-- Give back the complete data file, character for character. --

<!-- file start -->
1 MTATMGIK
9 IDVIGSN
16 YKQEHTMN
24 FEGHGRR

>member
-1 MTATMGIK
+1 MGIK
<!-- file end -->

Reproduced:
1 MTATMGIK
9 IDVIGSN
16 YKQEHTMN
24 FEGHGRR

>member
-1 MTATMGIK
+1 MGIK